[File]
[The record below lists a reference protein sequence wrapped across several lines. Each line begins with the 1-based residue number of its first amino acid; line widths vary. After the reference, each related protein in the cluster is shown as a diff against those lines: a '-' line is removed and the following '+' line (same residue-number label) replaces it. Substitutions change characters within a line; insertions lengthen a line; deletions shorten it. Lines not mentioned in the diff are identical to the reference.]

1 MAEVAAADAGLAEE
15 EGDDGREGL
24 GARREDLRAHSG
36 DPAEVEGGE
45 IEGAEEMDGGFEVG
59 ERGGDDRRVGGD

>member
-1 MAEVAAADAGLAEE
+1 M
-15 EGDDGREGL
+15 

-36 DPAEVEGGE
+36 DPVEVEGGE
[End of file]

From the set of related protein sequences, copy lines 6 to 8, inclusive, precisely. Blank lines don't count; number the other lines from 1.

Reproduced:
45 IEGAEEMDGGFEVG
59 ERGGDDRRVGGD

>member